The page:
Five foreign students are practicing their personal relations with Sumatran elephants at the Seblat Elephant Conservation Center in Bengkulu province, Sumatra.
The center’s coordinator, Erni Suyanti, said on Wednesday that the foreign students were part of a wildlife conservation program set up by Dejavato, a volunteer-based organization in Semarang, Central Java.
"Dejavato recently started the volunteer program for wildlife conservation, and the Seblat center was the only site recommended," she said in Bengkulu as quoted by Antara news agency.
The volunteers came from France, Russia, the Czech Republic, Switzerland and Belgium, she said.
Not only does the organization accept foreign students and professionals from abroad, but also from within the country.
"In addition to the six foreign students, there are two Indonesian students who want to work and learn together," Erni said.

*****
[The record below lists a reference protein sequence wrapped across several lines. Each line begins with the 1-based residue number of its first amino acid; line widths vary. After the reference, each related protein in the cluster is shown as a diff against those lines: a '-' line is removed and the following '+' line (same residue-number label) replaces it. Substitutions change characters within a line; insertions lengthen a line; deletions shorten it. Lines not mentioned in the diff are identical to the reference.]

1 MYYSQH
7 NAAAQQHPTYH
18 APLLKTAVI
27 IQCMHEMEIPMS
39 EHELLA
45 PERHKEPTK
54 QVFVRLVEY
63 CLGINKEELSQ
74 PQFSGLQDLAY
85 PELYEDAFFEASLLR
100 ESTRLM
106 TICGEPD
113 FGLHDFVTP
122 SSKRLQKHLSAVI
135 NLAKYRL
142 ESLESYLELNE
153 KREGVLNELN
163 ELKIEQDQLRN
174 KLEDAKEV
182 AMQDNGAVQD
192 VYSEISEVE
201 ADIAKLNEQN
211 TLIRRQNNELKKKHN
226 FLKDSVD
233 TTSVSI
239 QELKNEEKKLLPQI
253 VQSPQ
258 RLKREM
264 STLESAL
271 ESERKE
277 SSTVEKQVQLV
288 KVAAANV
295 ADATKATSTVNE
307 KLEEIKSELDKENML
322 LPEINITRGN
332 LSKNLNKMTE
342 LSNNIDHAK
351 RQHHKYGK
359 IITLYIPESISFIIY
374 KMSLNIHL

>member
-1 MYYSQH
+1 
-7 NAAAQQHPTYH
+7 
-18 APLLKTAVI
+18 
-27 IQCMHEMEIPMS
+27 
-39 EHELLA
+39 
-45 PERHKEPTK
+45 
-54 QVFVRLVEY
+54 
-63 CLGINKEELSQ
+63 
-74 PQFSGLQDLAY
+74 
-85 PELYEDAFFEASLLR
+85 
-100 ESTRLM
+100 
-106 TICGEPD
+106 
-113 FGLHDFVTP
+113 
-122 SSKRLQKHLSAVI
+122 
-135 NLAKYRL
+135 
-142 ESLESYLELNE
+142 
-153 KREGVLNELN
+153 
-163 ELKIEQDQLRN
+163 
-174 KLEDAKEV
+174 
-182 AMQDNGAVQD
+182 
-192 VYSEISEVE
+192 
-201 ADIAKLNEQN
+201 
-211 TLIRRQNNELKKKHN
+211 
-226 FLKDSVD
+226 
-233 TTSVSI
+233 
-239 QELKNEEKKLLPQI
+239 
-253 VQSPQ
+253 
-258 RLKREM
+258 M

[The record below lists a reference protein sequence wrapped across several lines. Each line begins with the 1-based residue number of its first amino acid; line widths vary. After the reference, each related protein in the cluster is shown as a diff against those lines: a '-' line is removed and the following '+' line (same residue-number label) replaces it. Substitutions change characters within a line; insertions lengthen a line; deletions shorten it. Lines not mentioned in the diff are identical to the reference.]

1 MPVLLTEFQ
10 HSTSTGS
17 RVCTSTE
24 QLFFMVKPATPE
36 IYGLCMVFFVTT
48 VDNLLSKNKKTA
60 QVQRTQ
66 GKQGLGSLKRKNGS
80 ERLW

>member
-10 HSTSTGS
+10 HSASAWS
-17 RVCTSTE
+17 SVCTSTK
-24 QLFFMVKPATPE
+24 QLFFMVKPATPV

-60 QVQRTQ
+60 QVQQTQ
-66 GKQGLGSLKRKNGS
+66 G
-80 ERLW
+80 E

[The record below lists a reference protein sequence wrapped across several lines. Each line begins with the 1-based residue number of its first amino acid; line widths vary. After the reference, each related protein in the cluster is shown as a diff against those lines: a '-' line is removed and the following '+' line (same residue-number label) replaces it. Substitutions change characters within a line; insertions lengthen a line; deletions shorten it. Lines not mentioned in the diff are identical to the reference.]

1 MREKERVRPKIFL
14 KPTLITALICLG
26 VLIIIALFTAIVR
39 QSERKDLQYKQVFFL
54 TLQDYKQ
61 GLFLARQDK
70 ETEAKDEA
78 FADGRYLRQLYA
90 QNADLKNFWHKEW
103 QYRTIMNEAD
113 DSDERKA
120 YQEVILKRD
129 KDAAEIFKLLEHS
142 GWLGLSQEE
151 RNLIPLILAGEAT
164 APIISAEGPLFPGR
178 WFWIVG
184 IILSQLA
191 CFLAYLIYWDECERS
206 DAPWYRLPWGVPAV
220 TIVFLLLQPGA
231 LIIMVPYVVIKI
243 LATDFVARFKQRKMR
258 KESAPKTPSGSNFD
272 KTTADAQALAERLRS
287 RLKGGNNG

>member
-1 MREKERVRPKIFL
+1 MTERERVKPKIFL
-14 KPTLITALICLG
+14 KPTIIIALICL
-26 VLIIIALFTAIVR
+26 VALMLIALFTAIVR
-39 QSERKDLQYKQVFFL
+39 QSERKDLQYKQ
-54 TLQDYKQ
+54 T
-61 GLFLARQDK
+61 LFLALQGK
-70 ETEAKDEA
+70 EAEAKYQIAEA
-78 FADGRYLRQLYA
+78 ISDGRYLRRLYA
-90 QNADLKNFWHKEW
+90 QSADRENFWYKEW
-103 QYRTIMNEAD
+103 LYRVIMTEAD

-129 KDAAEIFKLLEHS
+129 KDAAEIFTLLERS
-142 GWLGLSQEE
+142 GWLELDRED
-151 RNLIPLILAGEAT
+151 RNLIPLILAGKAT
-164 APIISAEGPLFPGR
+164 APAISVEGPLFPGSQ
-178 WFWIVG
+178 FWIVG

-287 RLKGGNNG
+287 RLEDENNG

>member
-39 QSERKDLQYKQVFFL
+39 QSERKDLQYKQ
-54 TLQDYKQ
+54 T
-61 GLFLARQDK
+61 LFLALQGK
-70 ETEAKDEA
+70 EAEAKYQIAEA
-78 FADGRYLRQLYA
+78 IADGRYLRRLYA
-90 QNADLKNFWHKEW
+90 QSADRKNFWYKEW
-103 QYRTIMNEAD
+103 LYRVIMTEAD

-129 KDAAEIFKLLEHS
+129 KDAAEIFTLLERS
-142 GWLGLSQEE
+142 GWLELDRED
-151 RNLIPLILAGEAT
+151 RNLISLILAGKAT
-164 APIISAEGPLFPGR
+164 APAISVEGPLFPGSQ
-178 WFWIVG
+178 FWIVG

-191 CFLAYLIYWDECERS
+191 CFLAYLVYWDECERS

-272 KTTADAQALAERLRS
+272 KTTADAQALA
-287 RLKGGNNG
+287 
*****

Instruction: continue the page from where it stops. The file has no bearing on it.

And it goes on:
The students study during the course of seven days how an elephant tamer, locally known as a mahout, takes care of the elephants.
They also assist the elephant tamer in feeding and bathing the 19 elephants at the center.
"They are also taking care of Bona, a two-year-old elephant calf, which is still being fed milk," Erni said.
The present batch of students is the third since the conservation program began. The Seblat center will receive its next group of volunteers in July.
Apart from taking care of the elephants, the foreign students also provide foreign language courses for Seblat center staff.
Erni said such courses were particularly beneficial for forest police personnel and the Seblat center elephant tamers.
"We are setting this place up as one of the ecotourism areas in Bengkulu. So, foreign language skills will be necessary for elephant tamers and forest police officers," she said.
The foreign students would write a report on conservation programs in Indonesia, including the one at the Seblat center, once they returned to their respective home countries, she said. (mtq)